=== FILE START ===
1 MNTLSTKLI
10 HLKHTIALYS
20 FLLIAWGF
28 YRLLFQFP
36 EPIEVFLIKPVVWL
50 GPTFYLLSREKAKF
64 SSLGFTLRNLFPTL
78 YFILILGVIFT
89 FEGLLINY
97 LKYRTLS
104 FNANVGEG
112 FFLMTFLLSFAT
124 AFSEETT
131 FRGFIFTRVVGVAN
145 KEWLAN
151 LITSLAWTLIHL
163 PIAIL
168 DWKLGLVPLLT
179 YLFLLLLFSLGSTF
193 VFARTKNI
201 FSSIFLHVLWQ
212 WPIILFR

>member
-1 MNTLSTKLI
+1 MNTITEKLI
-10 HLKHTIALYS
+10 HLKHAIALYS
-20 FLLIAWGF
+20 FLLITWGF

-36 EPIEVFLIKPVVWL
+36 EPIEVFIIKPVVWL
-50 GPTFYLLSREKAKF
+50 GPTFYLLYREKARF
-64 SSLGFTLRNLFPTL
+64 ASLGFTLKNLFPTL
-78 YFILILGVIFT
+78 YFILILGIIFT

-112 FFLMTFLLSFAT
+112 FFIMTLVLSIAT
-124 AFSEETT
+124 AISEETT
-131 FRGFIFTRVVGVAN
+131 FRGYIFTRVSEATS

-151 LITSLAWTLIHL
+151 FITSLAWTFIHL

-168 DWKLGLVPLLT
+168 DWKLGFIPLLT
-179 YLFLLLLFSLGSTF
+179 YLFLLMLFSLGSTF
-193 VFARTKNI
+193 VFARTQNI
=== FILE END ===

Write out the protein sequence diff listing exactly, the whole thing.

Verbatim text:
1 MNTLSTKLI
10 HLKHTIALYS
20 FLLIAWGF
28 YRLLFQFP
36 EPIEVFLIKPVVWL
50 GPTFYLLSREKAKF
64 SSLGFTLRNLFPTL
78 YFILILGVIFT
89 FEGLLINY
97 LKYRTLS
104 FNANVGEG
112 FFLMTFLLSFAT
124 AFSEETT
131 FRGFIFTRVVGVAN
145 KEWLAN
151 LITSLAWTLIHL
163 PIAIL
168 DWKLGLVPLLT
179 YLFLLLLFSLGSTF
193 VFARTKNI
201 FSSIFLHVLWQ
212 WPIILFR

>member
-1 MNTLSTKLI
+1 MNTITEKLI
-10 HLKHTIALYS
+10 HLKHAIALYS
-20 FLLIAWGF
+20 FLLITWGF

-36 EPIEVFLIKPVVWL
+36 EPIEVFIIKPVVWL
-50 GPTFYLLSREKAKF
+50 GPTFYLLYREKARF
-64 SSLGFTLRNLFPTL
+64 ASLGFTLKNLFPTL
-78 YFILILGVIFT
+78 YFILILGIIFT

-112 FFLMTFLLSFAT
+112 FFIMTLVLSIAT
-124 AFSEETT
+124 AISEETT
-131 FRGFIFTRVVGVAN
+131 FRGYIFTRVSEATS

-151 LITSLAWTLIHL
+151 FITSLAWTFIHL

-168 DWKLGLVPLLT
+168 DWKLGFIPLLT
-179 YLFLLLLFSLGSTF
+179 YLFLLMLFSLGSTF
-193 VFARTKNI
+193 VFARTQNI